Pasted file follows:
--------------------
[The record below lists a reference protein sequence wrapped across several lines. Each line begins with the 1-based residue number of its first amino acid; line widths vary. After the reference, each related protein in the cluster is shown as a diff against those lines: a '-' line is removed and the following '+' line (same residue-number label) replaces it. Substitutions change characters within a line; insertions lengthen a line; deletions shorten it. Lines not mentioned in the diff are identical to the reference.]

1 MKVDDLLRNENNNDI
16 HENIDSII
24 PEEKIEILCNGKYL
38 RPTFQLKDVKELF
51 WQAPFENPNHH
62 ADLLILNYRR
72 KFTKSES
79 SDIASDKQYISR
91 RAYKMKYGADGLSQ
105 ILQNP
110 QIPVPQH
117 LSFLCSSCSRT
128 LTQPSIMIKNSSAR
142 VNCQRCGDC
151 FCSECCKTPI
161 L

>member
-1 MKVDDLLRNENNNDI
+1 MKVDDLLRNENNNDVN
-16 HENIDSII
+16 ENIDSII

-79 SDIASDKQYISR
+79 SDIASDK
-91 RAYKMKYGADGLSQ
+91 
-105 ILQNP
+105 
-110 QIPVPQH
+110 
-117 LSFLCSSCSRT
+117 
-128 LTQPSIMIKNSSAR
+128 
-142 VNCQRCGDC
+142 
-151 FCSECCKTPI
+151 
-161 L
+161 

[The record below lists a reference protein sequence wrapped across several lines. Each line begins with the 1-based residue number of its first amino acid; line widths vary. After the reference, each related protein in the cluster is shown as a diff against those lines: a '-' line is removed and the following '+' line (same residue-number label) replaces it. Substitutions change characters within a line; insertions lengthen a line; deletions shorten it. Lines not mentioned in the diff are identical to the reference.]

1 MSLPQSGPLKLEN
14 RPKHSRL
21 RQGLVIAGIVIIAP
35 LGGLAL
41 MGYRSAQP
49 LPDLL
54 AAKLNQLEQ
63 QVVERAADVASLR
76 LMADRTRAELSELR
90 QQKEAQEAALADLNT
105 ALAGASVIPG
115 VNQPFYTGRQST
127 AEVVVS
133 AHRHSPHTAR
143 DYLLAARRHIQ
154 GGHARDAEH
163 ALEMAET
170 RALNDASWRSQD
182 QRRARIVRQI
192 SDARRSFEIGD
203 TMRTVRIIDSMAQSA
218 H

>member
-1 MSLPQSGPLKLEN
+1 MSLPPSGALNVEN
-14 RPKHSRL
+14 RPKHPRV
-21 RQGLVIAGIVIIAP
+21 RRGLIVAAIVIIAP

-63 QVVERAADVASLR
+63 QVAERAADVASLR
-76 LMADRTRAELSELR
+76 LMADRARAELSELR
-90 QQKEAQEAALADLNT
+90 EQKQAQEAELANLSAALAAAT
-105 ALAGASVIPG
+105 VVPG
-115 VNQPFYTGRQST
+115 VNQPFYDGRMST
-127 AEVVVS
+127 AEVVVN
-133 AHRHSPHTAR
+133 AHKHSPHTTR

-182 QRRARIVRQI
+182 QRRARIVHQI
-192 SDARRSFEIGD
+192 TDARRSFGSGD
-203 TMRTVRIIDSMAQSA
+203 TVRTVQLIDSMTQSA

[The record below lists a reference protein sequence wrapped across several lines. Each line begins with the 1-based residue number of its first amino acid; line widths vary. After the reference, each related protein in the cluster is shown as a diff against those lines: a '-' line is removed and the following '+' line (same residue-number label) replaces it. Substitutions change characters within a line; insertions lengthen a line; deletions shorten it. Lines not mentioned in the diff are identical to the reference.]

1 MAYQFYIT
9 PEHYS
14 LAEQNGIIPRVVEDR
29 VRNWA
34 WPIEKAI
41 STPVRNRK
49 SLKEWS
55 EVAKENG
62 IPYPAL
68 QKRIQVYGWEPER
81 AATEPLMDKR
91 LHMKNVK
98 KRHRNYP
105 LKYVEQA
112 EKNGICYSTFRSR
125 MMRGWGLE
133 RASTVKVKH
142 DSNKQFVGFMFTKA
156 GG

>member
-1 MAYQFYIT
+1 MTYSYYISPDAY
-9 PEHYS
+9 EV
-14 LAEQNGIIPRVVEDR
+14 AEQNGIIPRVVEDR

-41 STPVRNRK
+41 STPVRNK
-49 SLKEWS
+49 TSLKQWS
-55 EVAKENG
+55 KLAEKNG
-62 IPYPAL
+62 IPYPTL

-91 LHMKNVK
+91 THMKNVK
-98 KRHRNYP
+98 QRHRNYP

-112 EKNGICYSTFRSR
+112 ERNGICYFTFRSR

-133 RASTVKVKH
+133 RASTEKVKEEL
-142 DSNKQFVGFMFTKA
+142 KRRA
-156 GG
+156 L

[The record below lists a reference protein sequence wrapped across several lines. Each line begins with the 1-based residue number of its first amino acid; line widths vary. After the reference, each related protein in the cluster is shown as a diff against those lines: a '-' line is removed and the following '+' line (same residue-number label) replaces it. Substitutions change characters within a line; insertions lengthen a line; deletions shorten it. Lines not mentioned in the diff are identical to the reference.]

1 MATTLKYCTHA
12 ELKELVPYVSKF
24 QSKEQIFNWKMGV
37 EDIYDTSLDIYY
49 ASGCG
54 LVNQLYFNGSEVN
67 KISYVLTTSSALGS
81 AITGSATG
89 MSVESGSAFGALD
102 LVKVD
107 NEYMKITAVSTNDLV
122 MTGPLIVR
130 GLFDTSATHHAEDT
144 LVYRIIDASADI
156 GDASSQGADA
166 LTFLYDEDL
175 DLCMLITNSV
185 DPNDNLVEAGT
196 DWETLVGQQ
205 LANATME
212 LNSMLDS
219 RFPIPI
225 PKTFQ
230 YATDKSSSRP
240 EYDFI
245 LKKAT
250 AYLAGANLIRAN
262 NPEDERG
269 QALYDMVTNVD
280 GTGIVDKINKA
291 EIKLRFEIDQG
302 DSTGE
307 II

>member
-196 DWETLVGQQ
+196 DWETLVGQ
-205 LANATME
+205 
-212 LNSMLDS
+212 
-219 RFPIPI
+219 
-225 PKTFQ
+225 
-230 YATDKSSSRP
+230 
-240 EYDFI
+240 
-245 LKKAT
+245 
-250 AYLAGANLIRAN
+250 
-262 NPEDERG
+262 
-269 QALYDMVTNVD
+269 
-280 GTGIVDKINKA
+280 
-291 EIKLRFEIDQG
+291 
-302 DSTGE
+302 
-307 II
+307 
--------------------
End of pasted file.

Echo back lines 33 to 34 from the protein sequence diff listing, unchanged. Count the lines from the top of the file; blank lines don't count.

-128 LTQPSIMIKNSSAR
+128 